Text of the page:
Ten Myths of “Say on Pay”

Posted by David F. Larcker, Stanford Graduate School of Business, on Friday September 28, 2012 at 8:59 am
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Editor’s Note: David Larcker is the James Irvin Miller Professor of Accounting at Stanford University.

In the paper, Ten Myths of “Say on Pay”, my co-authors (Allan McCall, Gaizka Ormazabal, and Brian Tayan) and I review many widely held misconceptions regarding the shareholder voting practice called “say on pay.” “Say on pay” is a prominent issue today, given its unique position at the intersection of executive compensation and shareholder democracy—two topics which themselves are of deep interest to investors, stakeholder, regulators, and the media. Despite this interest, several misconceptions have developed which continue to be commonly accepted. Fortunately, academics have devoted considerable effort studying “say on pay,” shareholder democracy, and executive compensation. As a result, a lengthy empirical record exists against which “say on pay” can be examined. Our intention is to review “say on pay” in light of the scientific evidence so that practitioners have a better understanding of the limits and consequences of granting shareholders the right to vote on executive compensation.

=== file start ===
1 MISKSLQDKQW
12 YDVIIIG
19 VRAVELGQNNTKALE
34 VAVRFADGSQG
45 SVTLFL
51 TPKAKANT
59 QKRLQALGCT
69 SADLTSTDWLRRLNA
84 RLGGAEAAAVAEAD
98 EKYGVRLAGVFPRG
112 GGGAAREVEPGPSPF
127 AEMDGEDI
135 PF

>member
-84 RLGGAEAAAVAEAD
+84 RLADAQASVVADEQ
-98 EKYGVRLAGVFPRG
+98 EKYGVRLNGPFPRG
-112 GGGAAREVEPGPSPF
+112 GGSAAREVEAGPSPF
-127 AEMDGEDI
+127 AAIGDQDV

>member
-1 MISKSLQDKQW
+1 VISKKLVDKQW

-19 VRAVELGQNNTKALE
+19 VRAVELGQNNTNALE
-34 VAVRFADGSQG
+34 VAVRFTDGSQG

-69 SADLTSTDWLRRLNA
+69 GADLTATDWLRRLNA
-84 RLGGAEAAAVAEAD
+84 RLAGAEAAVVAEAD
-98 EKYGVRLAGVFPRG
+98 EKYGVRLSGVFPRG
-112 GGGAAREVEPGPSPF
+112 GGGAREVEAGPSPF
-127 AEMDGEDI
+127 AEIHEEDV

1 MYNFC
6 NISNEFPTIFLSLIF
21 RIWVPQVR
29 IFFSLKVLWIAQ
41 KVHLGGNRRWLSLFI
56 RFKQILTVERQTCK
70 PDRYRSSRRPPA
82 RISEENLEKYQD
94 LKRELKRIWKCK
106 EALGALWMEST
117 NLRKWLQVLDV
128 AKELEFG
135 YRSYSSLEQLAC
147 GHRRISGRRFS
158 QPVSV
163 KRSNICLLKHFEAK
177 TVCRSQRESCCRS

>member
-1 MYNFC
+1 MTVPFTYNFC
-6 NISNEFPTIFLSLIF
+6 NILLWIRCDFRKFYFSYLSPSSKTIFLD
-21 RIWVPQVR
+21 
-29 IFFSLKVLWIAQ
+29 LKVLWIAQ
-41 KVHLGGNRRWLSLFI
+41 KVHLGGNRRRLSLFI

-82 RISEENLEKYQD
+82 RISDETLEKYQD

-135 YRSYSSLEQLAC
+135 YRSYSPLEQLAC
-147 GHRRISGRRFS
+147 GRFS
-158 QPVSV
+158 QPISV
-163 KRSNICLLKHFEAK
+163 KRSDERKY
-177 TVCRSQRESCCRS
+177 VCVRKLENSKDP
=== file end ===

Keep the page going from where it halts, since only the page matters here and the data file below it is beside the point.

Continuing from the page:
The ten myths of “say on pay” that we examine can be grouped into three general categories. The first category relates to the definition of “say on pay” and the impetus for its adoption in the United States. Despite what many believe, there is no single policy for implementing “say on pay” that is uniformly adopted across countries. Models of “say on pay” vary considerably in terms of whom they address (boards of directors or named executives), their objective (the compensation philosophy or compensation levels), their restrictiveness (binding or advisory), and their catalyst (legal mandate or market-driven pressure). Currently, the academic evidence does not demonstrate which of these approaches is most effective for mitigating compensation related problems, and it is likely to be the case that different mechanisms are more effective for mitigating different problems (e.g., the solution for excessive compensation levels could be different from the solution to poor alignment between pay and performance). Similarly, the evidence is weak that the right to vote on compensation is valuable to shareholders. Academic research demonstrates that markets reacted negatively to the inclusion of “say on pay” in Dodd-Frank, particularly among companies most likely to receive negative votes, perhaps suggesting that negative votes will encourage actions that destroy rather than enhance value.